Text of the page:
A national Muslim organization says it wants to mediate with Dell Inc, over 30 Somali workers who are at the center of a dispute over prayer at work. The Council on American and Islamic Relations in Washington, D.C. sent an e-mail and letter yesterday to Dell president and chief executive Kevin B. Rollins after the Nashville newspaper, The Tennessean, reported that the workers walked off their jobs last month because they were forced to ”choose between their faith and their employment.”

The workers, who loaded boxes or operated forklifts at Dell’s Nashville plant, requested time off to pray at sunset and were told they could not, said Ibrahim Hooper, executive director of the council. Dell spokesman T.R. Reid said the Texas-based computer manufacturing firm has a longstanding policy of accommodating workers of different religious faiths. He said Dell is working with the Metropolitan Human Relations Commission in Nashville ”to better understand and resolve the issue.”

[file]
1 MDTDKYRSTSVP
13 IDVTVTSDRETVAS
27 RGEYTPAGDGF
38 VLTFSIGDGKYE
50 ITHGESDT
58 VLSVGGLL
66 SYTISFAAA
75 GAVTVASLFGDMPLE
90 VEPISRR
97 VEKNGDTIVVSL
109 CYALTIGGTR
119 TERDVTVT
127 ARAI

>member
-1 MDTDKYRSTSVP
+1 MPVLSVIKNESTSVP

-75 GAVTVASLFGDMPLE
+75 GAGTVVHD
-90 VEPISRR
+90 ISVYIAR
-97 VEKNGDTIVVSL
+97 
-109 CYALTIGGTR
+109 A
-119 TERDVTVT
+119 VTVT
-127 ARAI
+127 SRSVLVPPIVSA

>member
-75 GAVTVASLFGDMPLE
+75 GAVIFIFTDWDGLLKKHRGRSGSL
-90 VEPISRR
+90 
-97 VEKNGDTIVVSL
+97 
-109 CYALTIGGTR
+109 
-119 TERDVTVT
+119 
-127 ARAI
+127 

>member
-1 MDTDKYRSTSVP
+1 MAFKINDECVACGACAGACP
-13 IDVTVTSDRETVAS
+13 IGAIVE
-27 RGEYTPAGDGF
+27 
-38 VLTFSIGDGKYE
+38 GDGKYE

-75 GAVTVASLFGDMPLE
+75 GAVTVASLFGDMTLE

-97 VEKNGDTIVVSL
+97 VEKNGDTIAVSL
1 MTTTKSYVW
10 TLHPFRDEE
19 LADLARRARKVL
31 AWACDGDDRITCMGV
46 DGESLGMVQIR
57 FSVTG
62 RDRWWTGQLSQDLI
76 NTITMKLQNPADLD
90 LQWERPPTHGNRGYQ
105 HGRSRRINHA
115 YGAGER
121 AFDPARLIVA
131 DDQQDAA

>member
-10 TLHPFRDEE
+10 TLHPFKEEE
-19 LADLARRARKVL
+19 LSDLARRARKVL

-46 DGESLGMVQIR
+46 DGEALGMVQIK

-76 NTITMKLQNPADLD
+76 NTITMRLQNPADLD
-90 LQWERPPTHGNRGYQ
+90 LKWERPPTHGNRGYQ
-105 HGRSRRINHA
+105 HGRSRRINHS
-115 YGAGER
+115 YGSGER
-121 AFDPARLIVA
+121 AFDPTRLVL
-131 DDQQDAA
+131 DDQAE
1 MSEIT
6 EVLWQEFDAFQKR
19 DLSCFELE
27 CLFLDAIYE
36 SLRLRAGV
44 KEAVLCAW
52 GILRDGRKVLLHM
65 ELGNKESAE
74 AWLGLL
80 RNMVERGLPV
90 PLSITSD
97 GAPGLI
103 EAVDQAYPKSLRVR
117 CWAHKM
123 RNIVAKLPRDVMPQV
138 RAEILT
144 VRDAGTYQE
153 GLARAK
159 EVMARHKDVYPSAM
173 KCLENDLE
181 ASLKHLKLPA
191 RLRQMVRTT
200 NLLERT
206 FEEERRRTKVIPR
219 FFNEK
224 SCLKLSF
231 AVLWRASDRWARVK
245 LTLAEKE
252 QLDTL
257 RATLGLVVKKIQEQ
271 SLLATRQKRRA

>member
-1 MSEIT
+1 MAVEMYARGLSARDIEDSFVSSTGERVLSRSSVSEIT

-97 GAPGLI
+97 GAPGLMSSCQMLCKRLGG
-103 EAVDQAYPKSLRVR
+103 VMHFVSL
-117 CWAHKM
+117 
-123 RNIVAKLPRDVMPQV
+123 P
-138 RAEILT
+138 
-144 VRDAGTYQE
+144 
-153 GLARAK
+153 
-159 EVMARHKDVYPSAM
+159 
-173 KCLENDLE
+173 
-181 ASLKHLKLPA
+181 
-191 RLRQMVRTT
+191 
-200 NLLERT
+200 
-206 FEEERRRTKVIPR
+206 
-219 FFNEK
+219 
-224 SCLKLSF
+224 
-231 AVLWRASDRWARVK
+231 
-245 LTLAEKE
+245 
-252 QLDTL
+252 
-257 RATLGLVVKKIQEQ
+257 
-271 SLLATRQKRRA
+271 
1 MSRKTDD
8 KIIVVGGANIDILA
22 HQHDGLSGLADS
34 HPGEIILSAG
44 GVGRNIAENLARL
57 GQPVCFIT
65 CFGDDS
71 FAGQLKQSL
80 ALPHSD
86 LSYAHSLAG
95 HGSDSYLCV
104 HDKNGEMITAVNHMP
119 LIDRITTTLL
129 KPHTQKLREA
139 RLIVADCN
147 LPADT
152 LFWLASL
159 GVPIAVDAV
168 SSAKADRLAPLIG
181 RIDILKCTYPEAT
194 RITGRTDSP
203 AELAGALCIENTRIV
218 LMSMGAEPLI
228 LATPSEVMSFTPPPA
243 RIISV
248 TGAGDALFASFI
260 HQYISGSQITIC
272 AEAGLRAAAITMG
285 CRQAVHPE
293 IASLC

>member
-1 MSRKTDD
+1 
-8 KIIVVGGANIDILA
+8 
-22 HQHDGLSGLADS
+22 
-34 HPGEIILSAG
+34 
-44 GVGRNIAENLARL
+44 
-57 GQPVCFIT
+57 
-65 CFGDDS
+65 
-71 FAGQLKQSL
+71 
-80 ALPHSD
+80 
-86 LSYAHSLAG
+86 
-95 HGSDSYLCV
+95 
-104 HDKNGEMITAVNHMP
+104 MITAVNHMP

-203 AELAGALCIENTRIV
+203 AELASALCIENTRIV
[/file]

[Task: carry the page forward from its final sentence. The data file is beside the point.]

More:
”There were some contract employees at our operation there who evidently were involved in something that was an anomaly in terms of a dispute with their manager over prayer breaks,” said Reid. Specialists say such disputes are becoming more commonplace as diverse groups of people enter the workplace, bringing different forms of worship. In addition, companies like Intel Corp. of Santa Clara, Calif., are permitting prayer at work as part of their diversity programs as long as praying does not disrupt work and participants in prayer groups do not force their beliefs on co-workers”¦



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